Hector Macquarie was born on Scotland’s Isle of Mull in 1794. He was the illegitimate son of Charles Macquarie, Governor Lachlan Macquarie’s younger brother. Governor Macquarie took his nephew under his wing, famously dubbing him Hero Hector…which was to become an ironic nickname. The young man grew up to become a Lieutenant in the British army. After arriving in Sydney in 1818 he was appointed aide-de-camp to his uncle, then Governor of the infant colony. Unfortunately, his constant indiscretions caused extreme embarrassment for the Governor. In the most serious incident he was accused of raping a servant girl at Parramatta, and banished from Government House.
Hector returned to England with his uncle in 1822. Little is known of his movements during the next few years. At one point he was serving with the 55th Regiment of Foot at the Cape of Good Hope. The regiment was employed in patrolling the Kaffir frontier. Yet again he was censured for misconduct. Later he went to live with his father in Scotland, fathering an illegitimate child there in 1829.
By 1833 Hector was serving with his regiment in Coventry (Warwickshire). It was here he met the genteel Margaret Simson, from the nearby village of Fillongley. Margaret was born in 1812, the youngest daughter of Patrick Simson, a widowed local surgeon. When Doctor Simson died in 1829 his daughters Margaret (17) and Ann (21) inherited his estate. The young ladies shared property in Fillongley and London, as well as several thousand pounds in shares.
At 39, Captain Macquarie was scarcely a good marriage prospect. He was penniless, and his history of misdemeanors meant he had little prospect of promotion. No doubt Margaret and her family were reassured by the fact that he was the son of Lieutenant Colonel Charles Macquarie, Laird of the Scottish Isle of Ulva, and that his uncle had been Governor of New South Wales. It is unlikely the bride had any inkling of the groom’s disreputable past.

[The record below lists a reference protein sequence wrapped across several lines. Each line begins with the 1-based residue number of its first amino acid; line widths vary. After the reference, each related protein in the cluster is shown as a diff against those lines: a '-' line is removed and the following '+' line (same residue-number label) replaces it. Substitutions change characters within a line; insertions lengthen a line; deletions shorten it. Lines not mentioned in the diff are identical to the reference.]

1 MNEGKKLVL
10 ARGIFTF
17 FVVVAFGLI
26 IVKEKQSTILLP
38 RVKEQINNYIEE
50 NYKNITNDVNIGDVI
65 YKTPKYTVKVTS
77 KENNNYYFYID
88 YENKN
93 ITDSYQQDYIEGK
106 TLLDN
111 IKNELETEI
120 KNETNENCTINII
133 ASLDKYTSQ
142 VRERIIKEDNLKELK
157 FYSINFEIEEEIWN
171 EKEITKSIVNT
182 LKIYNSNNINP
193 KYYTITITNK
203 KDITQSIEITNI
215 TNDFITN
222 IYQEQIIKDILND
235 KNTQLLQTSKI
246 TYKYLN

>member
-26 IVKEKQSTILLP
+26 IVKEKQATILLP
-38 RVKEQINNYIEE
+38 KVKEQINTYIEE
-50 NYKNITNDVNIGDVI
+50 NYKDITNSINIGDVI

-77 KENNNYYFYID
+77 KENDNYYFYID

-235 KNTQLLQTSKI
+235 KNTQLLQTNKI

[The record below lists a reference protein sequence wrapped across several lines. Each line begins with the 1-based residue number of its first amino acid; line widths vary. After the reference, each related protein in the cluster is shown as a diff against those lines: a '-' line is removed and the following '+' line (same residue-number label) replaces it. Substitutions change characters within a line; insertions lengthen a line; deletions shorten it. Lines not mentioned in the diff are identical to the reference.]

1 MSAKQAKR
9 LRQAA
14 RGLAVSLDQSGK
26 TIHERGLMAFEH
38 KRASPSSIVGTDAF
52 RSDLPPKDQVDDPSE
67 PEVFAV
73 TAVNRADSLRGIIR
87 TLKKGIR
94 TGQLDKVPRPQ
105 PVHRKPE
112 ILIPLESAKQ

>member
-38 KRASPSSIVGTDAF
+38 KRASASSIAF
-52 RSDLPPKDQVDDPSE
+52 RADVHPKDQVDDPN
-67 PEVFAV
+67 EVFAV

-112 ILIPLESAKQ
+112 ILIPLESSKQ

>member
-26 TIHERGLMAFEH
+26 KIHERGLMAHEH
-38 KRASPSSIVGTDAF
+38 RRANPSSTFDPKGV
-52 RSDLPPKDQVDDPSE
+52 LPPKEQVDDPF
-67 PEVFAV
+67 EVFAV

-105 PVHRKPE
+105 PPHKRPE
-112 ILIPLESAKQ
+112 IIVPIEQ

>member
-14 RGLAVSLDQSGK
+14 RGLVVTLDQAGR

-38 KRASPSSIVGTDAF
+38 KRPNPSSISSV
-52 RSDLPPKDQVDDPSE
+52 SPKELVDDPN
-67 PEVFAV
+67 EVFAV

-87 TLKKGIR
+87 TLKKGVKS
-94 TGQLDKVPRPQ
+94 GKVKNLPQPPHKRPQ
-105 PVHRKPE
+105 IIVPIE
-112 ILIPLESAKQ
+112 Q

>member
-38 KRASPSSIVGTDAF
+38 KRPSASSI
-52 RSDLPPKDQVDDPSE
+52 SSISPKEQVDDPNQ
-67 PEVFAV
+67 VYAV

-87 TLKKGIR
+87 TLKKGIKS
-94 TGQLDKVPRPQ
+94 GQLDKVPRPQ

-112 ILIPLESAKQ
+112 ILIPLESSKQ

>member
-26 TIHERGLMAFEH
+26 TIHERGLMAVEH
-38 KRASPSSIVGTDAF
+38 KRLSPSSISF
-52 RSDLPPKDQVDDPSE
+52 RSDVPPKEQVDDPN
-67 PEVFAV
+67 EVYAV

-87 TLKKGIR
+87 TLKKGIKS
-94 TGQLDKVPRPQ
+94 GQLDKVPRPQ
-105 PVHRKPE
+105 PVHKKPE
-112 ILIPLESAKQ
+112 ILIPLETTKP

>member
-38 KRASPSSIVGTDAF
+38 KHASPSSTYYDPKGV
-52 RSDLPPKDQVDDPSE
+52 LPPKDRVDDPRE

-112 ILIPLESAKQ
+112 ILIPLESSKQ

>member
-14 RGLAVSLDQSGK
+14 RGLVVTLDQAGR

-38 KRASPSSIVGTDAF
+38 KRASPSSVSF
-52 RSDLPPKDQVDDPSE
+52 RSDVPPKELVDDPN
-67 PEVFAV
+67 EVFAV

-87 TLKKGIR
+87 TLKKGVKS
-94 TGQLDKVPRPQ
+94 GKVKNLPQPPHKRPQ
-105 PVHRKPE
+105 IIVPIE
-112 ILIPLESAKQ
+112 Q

In a marriage settlement dated October 7 1833, Margaret made provision for any future children. Two thousand pounds in annuities were to be held in trust for them. The couple were married in Fillongley’s 12th century St Mary and All Saints church the following day.
Significantly, the wedding was by special licence; quicker and more discreet than the traditional posting of the banns for three weeks. Hector would not have wanted his creditors to be aware of his movements. Regrettably, he remained as spendthrift as ever. With his wife’s inheritance protected by trustees and out of his reach, he began issuing bills in the name of his equally impoverished father. On two occasions during the couple’s first year of marriage he was arrested, and gaoled as a debtor.
Margaret must have found the shame and humiliation of her husband’s imprisonment unbearable, but worse was to come. By December the following year, their situation had become so desperate that they were forced to flee the country. Hector offered himself for military service in India. After an ignominious ‘cloak and dagger’ exit from Coventry, the Macquaries made their way to Tilbury Fort, in the Thames estuary.